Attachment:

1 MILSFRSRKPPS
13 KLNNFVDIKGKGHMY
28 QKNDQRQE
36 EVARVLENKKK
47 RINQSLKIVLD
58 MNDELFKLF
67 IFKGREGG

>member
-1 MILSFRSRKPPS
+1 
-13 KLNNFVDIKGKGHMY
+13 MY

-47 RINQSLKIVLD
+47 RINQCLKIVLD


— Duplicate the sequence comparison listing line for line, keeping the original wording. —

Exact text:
1 MILSFRSRKPPS
13 KLNNFVDIKGKGHMY
28 QKNDQRQE
36 EVARVLENKKK
47 RINQSLKIVLD
58 MNDELFKLF
67 IFKGREGG

>member
-1 MILSFRSRKPPS
+1 
-13 KLNNFVDIKGKGHMY
+13 MY

-47 RINQSLKIVLD
+47 RINQCLKIVLD